GOP Insider: It’s Time for the Republican Party to Accept Donald Trump

Donald Trump in Jupiter, Florida.
Photograph by The Washington Post/Getty Images

On Tuesday, Donald Trump managed to capture an astounding 66 out of 67 counties in my home state of Florida. Despite Marco Rubio’s home court advantage, Trump managed to garner extraordinary support from all three of Florida’s distinct regions: North, West and South.

Trump’s accomplishment was an impressive feat in and of itself, but the symbolic significance of his victory in Florida – and the consequences for Democrats and establishment Republicans –cannot be overstated.

The Trump base is huge

It affirms the vastness of Trump’s fan base that he has created in less than one year. Florida is hyper-diverse and is a microcosm of the United States. Trump’s appeal included all of Florida’s Republican voters. The people of Florida have spoken, and they want Trump.

There is an enthusiasm gap

In the most important swing state in November, Florida Republicans cast more than 550,000 votes than Democrats did. And Republican turnout in Broward County (Fort Lauderdale area) a.k.a the home of the hanging chad recount site in Bush v. Gore — beat Democratic turnout by double digits, with statewide Republican turnout besting Democrats by almost 20%.

Now that’s an enthusiasm gap that should worry Democrats. And since Florida’s primaries are closed — barring right-leaning Independents who likely would have supported party-outsider Trump — Tuesday’s impressive Republican turnout will likely increase when November comes around.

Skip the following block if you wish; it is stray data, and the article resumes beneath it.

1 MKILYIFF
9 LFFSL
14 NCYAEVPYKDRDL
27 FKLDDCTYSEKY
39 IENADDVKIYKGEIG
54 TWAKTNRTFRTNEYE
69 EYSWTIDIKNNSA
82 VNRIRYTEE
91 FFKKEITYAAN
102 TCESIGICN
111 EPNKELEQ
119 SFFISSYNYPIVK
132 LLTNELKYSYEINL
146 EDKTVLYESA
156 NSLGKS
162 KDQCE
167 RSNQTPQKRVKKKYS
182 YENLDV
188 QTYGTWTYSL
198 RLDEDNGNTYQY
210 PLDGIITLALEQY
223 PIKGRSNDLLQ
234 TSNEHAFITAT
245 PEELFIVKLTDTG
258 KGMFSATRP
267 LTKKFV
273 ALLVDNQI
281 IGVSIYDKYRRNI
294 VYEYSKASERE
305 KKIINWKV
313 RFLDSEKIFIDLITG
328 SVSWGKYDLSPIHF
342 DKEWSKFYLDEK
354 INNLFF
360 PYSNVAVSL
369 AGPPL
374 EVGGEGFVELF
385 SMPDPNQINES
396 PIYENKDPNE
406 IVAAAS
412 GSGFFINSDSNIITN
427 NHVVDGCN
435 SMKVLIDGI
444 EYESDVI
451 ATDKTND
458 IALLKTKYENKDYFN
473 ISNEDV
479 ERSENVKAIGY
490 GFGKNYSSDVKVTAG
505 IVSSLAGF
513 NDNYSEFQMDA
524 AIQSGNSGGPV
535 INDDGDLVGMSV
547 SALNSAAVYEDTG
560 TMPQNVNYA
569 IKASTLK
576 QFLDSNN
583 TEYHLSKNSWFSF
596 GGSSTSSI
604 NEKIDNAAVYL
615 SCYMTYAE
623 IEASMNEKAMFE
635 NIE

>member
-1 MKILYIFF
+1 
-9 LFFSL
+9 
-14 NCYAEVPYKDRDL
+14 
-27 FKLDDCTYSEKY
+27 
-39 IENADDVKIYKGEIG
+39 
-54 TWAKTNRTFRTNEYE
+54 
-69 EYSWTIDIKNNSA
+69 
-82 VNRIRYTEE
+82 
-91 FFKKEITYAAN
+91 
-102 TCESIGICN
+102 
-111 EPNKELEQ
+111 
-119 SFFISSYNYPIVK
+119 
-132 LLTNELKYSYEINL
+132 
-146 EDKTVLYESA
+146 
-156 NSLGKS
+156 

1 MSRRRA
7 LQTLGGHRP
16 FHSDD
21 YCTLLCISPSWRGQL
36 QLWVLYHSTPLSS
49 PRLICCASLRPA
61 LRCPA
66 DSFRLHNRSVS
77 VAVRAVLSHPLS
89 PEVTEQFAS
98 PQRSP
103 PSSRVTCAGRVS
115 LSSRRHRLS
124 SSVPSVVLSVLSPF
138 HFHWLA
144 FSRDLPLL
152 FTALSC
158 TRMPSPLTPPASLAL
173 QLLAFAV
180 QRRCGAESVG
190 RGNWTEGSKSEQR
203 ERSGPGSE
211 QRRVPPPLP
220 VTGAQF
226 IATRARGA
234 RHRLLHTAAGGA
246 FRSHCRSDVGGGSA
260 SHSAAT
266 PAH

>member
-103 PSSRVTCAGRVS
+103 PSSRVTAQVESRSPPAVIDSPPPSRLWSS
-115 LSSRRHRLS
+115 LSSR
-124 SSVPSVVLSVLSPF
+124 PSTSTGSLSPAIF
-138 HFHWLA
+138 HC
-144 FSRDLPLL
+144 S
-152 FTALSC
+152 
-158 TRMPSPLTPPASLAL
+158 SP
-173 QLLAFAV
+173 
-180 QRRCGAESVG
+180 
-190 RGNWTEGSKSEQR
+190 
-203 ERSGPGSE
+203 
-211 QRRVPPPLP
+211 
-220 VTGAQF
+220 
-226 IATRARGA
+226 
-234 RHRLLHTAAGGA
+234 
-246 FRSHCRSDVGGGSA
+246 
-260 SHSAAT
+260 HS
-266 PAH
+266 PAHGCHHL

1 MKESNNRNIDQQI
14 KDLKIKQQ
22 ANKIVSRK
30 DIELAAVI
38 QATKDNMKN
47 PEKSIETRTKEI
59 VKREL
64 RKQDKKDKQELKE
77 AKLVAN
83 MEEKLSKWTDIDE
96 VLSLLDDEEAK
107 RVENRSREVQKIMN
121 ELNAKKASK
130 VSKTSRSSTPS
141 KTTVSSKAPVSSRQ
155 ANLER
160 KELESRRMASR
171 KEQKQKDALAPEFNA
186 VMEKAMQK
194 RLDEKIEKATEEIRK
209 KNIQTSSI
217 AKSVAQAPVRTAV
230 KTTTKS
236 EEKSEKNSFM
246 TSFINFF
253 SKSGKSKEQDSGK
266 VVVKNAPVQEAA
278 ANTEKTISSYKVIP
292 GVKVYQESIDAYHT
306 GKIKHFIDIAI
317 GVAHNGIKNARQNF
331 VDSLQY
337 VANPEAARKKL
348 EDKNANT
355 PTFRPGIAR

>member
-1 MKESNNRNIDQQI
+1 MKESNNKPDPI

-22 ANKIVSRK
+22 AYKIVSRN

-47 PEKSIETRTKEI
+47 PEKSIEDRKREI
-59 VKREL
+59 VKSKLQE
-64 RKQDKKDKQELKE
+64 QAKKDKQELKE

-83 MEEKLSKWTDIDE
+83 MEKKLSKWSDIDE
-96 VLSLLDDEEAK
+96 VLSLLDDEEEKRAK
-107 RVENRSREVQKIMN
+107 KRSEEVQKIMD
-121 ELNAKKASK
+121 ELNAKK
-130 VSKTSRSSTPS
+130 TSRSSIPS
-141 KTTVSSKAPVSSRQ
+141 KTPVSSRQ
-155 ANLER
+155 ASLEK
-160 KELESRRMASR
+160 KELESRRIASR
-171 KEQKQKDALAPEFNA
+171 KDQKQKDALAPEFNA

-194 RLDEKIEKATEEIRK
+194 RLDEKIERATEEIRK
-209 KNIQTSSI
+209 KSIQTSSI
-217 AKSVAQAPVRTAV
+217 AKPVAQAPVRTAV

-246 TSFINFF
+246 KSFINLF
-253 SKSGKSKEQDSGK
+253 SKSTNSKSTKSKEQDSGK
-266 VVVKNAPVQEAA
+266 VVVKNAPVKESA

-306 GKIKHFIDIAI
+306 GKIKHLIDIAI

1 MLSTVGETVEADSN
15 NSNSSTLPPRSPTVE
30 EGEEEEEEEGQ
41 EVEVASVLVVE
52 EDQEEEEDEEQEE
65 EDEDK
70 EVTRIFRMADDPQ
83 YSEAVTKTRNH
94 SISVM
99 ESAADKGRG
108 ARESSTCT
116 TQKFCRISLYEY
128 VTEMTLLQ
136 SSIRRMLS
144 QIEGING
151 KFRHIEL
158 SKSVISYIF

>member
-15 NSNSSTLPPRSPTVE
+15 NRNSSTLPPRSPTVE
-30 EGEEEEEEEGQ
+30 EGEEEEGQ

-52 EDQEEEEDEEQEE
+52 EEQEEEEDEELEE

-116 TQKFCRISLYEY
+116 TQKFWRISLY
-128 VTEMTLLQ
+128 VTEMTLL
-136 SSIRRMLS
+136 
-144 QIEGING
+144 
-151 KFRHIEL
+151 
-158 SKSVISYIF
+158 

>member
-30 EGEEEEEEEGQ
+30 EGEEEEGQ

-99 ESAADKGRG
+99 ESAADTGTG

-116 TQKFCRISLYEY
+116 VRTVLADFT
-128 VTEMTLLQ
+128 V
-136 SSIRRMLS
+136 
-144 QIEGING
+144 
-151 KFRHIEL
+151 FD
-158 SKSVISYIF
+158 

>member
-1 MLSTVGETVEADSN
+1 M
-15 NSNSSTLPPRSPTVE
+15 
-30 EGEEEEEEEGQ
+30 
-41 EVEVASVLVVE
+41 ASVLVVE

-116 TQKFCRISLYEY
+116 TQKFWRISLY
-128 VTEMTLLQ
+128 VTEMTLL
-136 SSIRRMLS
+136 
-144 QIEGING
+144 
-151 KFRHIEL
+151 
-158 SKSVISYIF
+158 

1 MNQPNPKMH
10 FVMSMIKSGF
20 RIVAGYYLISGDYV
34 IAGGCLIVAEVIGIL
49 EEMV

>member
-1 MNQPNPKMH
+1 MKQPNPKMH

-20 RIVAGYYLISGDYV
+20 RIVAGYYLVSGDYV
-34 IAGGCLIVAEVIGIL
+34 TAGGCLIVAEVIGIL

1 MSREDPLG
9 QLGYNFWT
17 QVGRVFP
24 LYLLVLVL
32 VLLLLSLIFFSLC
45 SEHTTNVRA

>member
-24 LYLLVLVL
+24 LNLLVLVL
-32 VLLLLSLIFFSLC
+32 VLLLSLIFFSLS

With no excitement in Democratic strongholds like Broward County, Democrats’ have much to be concerned with heading into the November election. Astoundingly, more than 200,000 newly registered voters joined Republican ranks in Florida over the past eight months.

Vice President John Kasich?

John Kasich’s continued candidacy is the final establishment vestige remaining in this race. As seated governor and leader of Ohio’s Republican apparatus, Kasich needed Tuesday’s Ohio win to bolster his own credibility.

Heading into the convention, Kasich will benefit tremendously from his pocketful of delegates, which he can leverage to influence policy and gain primetime coverage.

For a Republican to win Ohio in November, it would behoove our nominee to befriend Kasich and, through him, the Republican establishment in Ohio. Kasich will not lead the ticket, but a Kasich Vice Presidency or Cabinet appointment may be on the horizon.

Where does that leave the GOP establishment?

After this extended campaign season, many primaries, many miles traveled and millions of votes cast, Republican voters have made what they want clear. They want an outsider. To ignore the will of the people would be more than a disservice to the party; it would be an affront to the American democratic process and tradition.

Whether we like it or not, the people want something different. The Republican establishment, which I consider myself to be a part of, is now faced with two choices. We can either unite behind our nominee to expand the party and hopefully win in November, or we can hand the Democrats an easy victory. It is entirely up to us. We can ignore Trump’s hyperbole of the day of riots, but should we fail to read the real warning signs, we do so at our own peril. If the party apparatus decides to reject the will of the people, the Republican Party will capsize completely.

Ed J. Pozzuoli is the president of Florida-based law firm Tripp Scott. He was the co-chairman of Jeb Bush for Governor (Broward). He also served as an integral member of the Bush/Cheney legal team in the 2000 presidential recount litigation. He is an active member of the Republican Party and served as the chairman of the Republican Party in Broward County, Florida.

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